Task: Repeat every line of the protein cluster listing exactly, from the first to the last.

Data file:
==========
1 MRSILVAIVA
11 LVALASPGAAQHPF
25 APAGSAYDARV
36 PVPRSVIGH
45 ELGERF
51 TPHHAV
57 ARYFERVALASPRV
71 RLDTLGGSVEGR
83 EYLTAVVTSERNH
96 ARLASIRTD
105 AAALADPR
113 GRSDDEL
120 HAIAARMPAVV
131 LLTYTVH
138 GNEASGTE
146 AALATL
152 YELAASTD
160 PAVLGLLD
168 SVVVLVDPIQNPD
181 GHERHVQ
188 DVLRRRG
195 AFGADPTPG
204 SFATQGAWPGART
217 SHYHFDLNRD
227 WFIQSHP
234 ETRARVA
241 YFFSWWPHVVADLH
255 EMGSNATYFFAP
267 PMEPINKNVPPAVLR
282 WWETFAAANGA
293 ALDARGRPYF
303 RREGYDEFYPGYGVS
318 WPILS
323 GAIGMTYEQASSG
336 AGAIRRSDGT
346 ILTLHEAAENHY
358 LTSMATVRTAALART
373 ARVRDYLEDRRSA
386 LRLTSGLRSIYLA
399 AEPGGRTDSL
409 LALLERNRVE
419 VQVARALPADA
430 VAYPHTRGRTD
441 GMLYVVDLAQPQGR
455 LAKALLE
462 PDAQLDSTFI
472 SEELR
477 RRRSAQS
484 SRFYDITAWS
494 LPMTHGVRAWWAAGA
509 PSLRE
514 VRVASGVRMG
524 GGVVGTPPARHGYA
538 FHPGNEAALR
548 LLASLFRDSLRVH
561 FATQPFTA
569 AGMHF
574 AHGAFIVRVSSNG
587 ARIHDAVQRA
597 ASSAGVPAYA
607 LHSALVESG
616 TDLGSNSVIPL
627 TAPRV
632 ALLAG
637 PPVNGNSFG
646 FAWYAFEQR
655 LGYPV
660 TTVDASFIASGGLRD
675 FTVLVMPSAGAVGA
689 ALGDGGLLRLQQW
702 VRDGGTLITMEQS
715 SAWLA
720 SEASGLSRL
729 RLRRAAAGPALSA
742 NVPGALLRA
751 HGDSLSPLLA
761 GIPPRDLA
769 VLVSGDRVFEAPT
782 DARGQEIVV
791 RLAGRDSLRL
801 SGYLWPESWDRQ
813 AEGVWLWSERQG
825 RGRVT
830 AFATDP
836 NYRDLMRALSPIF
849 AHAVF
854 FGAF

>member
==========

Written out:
1 MRSILVAIVA
11 LVALASPGAAQHPF
25 APAGSAYDARV
36 PVPRSVIGH
45 ELGERF
51 TPHHAV
57 ARYFERVALASPRV
71 RLDTLGGSVEGR
83 EYLTAVVTSERNH
96 ARLASIRTD
105 AAALADPR
113 GRSDDEL
120 HAIAARMPAVV
131 LLTYTVH
138 GNEASGTE
146 AALATL
152 YELAASTD
160 PAVLGLLD
168 SVVVLVDPIQNPD
181 GHERHVQ
188 DVLRRRG
195 AFGADPTPG
204 SFATQGAWPGART
217 SHYHFDLNRD
227 WFIQSHP
234 ETRARVA
241 YFFSWWPHVVADLH
255 EMGSNATYFFAP
267 PMEPINKNVPPAVLR
282 WWETFAAANGA
293 ALDARGRPYF
303 RREGYDEFYPGYGVS
318 WPILS
323 GAIGMTYEQASSG
336 AGAIRRSDGT
346 ILTLHEAAENHY
358 LTSMATVRTAALART
373 ARVRDYLEDRRSA
386 LRLTSGLRSIYLA
399 AEPGGRTDSL
409 LALLERNRVE
419 VQVARALPADA
430 VAYPHTRGRTD
441 GMLYVVDLAQPQGR
455 LAKALLE
462 PDAQLDSTFI
472 SEELR
477 RRRSAQS
484 SRFYDITAWS
494 LPMTHGVRAWWAAGA
509 PSLRE
514 VRVASGVRMG
524 GGVVGTPPARHGYA
538 FHPGNEAALR
548 LLASLFRDSLRVH
561 FATQPFTA
569 AGMHF
574 AHGAFIVRVSSNG
587 ARIHDAVQRA
597 ASSAGVPAYA
607 LHSALVESG
616 TDLGSNSVIPL
627 TAPRV
632 ALLAG
637 PPVNGNSFG
646 FAWYAFEQR
655 LGYPV
660 TTVDASFIASGGLRD
675 FTVLVMPSAGAVGA
689 ALGDGGLLRLQQW
702 VRDGGTLITMEQS
715 SAWLA
720 SEASGLSRL
729 RLRRAAAGPALSA
742 NVPGALLRA
751 HGDSLSPLLA
761 GIPPRDLA
769 VLVSGDRVFEAPT
782 DARGQEIVV
791 RLAGRDSLRL
801 SGYLWPESWDRQ
813 AEGVWLWSERQG
825 RGRVT
830 AFATDP
836 NYRDLMRALSPIF
849 AHAVF
854 FGAF

>member